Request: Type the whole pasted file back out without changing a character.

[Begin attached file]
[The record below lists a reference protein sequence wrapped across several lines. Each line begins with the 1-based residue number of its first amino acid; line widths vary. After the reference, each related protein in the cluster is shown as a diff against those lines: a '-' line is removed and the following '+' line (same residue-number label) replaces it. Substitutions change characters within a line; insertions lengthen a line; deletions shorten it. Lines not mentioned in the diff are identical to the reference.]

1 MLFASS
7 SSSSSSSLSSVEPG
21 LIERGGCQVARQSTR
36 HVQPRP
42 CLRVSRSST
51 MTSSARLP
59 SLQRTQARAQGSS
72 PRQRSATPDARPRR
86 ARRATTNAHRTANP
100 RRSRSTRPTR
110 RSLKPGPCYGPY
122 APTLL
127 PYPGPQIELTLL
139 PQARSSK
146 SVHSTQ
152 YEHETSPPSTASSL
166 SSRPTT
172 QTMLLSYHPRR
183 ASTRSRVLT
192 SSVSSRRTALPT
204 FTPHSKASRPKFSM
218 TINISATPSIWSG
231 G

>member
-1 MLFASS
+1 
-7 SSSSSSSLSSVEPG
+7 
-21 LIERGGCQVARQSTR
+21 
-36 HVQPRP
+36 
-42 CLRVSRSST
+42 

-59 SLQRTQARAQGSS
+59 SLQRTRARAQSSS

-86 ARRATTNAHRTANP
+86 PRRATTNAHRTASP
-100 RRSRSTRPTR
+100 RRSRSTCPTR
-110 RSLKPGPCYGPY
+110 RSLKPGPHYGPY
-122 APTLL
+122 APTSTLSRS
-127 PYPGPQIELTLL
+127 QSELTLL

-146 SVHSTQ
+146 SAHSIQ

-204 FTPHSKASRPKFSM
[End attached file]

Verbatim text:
[The record below lists a reference protein sequence wrapped across several lines. Each line begins with the 1-based residue number of its first amino acid; line widths vary. After the reference, each related protein in the cluster is shown as a diff against those lines: a '-' line is removed and the following '+' line (same residue-number label) replaces it. Substitutions change characters within a line; insertions lengthen a line; deletions shorten it. Lines not mentioned in the diff are identical to the reference.]

1 MLFASS
7 SSSSSSSLSSVEPG
21 LIERGGCQVARQSTR
36 HVQPRP
42 CLRVSRSST
51 MTSSARLP
59 SLQRTQARAQGSS
72 PRQRSATPDARPRR
86 ARRATTNAHRTANP
100 RRSRSTRPTR
110 RSLKPGPCYGPY
122 APTLL
127 PYPGPQIELTLL
139 PQARSSK
146 SVHSTQ
152 YEHETSPPSTASSL
166 SSRPTT
172 QTMLLSYHPRR
183 ASTRSRVLT
192 SSVSSRRTALPT
204 FTPHSKASRPKFSM
218 TINISATPSIWSG
231 G

>member
-1 MLFASS
+1 
-7 SSSSSSSLSSVEPG
+7 
-21 LIERGGCQVARQSTR
+21 
-36 HVQPRP
+36 
-42 CLRVSRSST
+42 

-59 SLQRTQARAQGSS
+59 SLQRTRARAQSSS

-86 ARRATTNAHRTANP
+86 PRRATTNAHRTASP
-100 RRSRSTRPTR
+100 RRSRSTCPTR
-110 RSLKPGPCYGPY
+110 RSLKPGPHYGPY
-122 APTLL
+122 APTSTLSRS
-127 PYPGPQIELTLL
+127 QSELTLL

-146 SVHSTQ
+146 SAHSIQ

-204 FTPHSKASRPKFSM